On April 1, there will be new laws concerning video games in Germany, and the age of people who may buy and play them.
At first, something about German laws about “violent games”:
Games which are considered dangerous for children / teenagers can be put onto the Index.
If a game is to be put there, it has to be checked by the BPjS (BundesprÃ¼fstelle fÃ¼r jugendgefÃ¤hrdente Schriften). Only they decide about that, no one else. They are no members of the government and work independently.
Games which are there must not be advertised, nor be visible in any shops. Someone who wants to buy such a game must ask the vendor for that certain game; the vendor is not allowed to answer a question such as “which indexed games can you get me?”.
Furthermore, if your age is not obviously 18 or more, he has to ask for a proof for your age (pass port, driving license, or whatever).
Being on the index does not mean “banned”. Only very few games are really banned, such as the US version of RTCW.
Being on the index really means the abovestated. Not more, not less (unless I forgot a point )
A bit of history first:
As some of you might remember, some time ago, there had been a masacre in Erfurth, where a 16 years old guy killed a lot of people in a school.
About 5 minutes after this tragedy, all local and non-local TV stations knew with 100% certainty that this guy played Counterstrike all day, for the one and only purpose of training and preparing this masacre.
The police found out that this guy did neither possess Counterstrike nor an Internet connection, but this was a detail unsuitable for the government as well as for the majority of newspapers.
Only larger stations which could risk reporting the truth (gaining less publicity among average non-gamers aged 60+) mentioned this small detail.
What was going on then?
The government wanted Counterstrike to be put to the index. The BPjS checked the game, and found that “although killing people is a part of the game, it is not the only content…” and that “team work to achieve a certain goal is also an important part”…and rejected the request!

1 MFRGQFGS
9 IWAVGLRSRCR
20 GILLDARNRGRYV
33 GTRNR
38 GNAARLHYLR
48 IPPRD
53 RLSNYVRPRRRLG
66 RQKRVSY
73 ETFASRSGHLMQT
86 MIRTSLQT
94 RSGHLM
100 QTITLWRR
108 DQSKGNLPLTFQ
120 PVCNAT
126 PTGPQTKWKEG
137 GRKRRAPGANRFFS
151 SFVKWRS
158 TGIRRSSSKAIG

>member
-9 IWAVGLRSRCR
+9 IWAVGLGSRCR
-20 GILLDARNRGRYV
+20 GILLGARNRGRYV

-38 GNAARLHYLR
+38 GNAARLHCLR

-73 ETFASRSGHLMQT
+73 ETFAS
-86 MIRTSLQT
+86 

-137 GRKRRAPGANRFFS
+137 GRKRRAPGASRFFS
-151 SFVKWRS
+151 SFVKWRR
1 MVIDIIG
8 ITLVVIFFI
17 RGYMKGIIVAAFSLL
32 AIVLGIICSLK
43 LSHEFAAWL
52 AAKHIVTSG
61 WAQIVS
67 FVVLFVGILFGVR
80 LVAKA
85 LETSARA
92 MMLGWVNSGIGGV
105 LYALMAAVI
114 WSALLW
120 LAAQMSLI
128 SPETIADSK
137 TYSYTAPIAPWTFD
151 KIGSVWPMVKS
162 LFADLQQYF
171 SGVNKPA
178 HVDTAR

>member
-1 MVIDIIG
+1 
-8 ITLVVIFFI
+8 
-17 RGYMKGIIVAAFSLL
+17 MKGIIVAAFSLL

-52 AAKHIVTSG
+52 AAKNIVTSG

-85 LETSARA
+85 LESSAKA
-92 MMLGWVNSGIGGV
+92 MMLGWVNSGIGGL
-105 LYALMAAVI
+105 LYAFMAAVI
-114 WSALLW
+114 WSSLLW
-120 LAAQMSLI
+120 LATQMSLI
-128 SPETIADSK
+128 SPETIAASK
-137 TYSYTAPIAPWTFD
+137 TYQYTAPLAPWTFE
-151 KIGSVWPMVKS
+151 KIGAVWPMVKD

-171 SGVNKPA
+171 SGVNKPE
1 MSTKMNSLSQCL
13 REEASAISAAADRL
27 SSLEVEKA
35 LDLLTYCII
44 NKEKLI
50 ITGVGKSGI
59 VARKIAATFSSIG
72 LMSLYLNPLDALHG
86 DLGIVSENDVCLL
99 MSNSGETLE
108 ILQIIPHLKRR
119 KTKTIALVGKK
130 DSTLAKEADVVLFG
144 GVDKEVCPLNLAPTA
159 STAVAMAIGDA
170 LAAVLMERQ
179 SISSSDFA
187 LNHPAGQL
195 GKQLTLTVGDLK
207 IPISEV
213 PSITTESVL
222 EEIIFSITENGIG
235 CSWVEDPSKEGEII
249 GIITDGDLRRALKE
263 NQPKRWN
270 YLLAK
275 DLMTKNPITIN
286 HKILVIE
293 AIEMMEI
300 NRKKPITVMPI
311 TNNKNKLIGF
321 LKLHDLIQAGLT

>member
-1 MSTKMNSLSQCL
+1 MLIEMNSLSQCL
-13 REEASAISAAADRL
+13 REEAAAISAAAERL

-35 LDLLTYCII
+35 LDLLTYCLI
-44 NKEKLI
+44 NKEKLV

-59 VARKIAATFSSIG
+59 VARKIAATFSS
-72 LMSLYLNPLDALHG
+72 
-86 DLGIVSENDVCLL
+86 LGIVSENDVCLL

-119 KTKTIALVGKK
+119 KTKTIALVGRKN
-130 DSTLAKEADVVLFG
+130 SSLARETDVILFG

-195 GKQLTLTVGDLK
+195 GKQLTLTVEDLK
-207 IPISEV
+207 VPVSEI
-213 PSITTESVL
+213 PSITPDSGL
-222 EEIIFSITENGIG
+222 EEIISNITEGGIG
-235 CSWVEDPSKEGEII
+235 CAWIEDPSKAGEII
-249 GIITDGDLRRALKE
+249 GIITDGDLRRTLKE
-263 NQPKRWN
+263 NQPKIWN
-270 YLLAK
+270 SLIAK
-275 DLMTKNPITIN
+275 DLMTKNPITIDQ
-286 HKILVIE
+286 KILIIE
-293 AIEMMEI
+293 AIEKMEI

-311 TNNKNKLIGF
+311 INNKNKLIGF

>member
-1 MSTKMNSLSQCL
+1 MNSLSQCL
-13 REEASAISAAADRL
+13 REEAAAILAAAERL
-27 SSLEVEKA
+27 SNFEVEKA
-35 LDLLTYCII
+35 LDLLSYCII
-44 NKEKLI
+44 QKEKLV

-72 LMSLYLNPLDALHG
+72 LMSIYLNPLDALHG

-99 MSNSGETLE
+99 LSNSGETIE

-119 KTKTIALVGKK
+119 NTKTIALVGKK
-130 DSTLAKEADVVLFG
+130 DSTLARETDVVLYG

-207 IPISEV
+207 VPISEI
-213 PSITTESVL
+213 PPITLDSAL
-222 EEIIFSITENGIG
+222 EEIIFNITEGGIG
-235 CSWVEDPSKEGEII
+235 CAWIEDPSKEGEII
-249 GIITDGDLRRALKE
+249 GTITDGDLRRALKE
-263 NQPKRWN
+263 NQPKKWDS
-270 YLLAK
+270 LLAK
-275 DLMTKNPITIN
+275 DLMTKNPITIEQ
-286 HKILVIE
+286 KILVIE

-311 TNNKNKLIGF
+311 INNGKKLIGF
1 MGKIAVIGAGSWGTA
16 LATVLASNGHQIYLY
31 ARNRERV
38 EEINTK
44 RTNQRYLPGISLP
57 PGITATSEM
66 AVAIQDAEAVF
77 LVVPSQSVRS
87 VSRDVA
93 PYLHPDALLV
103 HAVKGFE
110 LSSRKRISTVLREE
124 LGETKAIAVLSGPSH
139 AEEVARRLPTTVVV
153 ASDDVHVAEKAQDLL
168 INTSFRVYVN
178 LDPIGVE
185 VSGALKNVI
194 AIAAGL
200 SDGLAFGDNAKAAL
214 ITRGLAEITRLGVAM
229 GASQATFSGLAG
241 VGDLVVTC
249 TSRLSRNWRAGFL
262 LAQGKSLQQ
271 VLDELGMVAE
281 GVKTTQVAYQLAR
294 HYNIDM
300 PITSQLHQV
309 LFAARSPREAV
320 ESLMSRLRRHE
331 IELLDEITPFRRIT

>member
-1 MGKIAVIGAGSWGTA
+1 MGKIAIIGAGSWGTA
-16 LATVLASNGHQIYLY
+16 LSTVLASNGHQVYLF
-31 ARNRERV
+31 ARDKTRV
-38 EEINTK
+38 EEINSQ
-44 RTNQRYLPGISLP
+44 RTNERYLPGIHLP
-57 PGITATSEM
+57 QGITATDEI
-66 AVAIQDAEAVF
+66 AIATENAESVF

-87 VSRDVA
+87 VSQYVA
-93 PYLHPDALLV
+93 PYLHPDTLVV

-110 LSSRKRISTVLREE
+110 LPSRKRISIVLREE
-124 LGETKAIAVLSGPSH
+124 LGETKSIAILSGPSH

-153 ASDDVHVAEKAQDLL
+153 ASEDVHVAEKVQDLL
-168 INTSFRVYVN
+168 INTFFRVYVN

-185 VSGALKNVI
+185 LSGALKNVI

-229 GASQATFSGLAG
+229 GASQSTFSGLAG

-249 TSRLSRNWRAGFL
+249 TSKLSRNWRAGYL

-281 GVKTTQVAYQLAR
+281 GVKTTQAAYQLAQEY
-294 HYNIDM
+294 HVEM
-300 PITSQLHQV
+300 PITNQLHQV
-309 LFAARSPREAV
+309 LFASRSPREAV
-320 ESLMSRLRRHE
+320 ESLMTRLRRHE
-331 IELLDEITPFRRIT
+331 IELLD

The workaround for this was simple: Changing the laws!
This is what is coming now:
There will be not only “index” or “not index”, but different ages for what games can be certified: none, 6, 12, 16 and 18.
For the purpose of abbreviation, I will call games which are certified for a certain age “FSK xx”.
Games which are certified “FSK 18” must not any longer be sold online. Imported games, which are not certified at all (such as Diablo 2 US version) are automatically considered dangerous and will be considered “FSK 18”, unless the publisher has them certified by a corresponding organisation.
Since FSK 16 games can be ordered online, nothing will prevent a 14 years old teenie to order a FSK 16 games…except for his parents.
The German magazine GameStar had a nice headline for their article: “Protection of Youth? Yes! Protection against Politicians”
Now some questions you should think about:
Do you know about similar development in your country?
Who is responsible to have a look at games children play? The government or the parents?
Do you think the German way is any good?
BTW, according to what I read, Counterstrike would probably be certified FSK 16, if it were new and had to be checked.